(March 6, 1831–August 5, 1888)
PHILIP HENRY SHERIDAN
“I came back to my native land with even a greater love for her, and with increased admiration for her institutions.” Thus spoke the Irish-born General Philip H. Sheridan upon his return to the United States in 1871 from Europe. Considered by many who have studied the Civil War to have been one of the three most famous Union Army generals, his devotion to his adopted country may well explain the motivation for his heroic activities. Indeed, from the audacity of his troops at Missionary Ridge to his victory at Brandy Station in April 1865, in which he turned Robert E. Lee’s (q.v.) troops, thus cutting off Lee’s ability to move south and effectively ending the resistance of the Army of Northern Virginia, he was truly one of the great Union captains. At the time of his famous ride in late 1864 to relieve his embattled troops in the Valley of Virginia, he became the stuff of legends. His portrait was hung in many a Union home, and his exploits were the subjects of song and verse. Yet aside from the occasional contemporary pietistic outpouring of biographical sketches, and an excellent study of his command in the West after the war, his great Civil War career has not been the subject of modern biography or been reevaluated as to his true accomplishments. To discover the reasons for historians’ neglect of this great leader requires another look at Sheridan’s life.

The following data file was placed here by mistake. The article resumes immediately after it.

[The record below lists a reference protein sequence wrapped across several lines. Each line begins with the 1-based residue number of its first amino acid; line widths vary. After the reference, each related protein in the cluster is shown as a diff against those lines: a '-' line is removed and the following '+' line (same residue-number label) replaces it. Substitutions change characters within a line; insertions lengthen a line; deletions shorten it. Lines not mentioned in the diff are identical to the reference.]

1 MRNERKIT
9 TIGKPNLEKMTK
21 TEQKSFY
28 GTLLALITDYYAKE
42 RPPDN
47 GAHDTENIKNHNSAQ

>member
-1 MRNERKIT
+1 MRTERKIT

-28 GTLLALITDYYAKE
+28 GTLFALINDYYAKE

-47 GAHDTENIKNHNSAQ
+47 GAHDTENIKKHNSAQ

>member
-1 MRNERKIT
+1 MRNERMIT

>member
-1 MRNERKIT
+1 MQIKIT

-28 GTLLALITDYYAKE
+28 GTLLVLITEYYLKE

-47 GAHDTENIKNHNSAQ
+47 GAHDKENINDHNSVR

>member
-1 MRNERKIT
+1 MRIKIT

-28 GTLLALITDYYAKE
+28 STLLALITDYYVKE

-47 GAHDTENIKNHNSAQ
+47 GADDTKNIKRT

The best work on his life, written by officers who had fought under Sheridan, attempted to construct an image of gallantry that would be useful to those changing times. Frank Burr and Richard Hinton, in devotion to his memory, in 1888 described a leader who struggled against the adversity of humble birth to become the head of the army. Indeed, Sheridan’s life began most humbly. Supposedly, Sheridan was born on March 6, 1831, to poor Irish immigrants in Albany, New York. But Joseph Hergesheimer, the novelist, conjured up, in his Sheridan, a Military Narrative (1931), a birth on shipboard somewhere out on the Atlantic, having sailed from Dublin, the point of debarkation for many Irish immigrants. His father, John, had owned a farm in County Cavan, which he sold to raise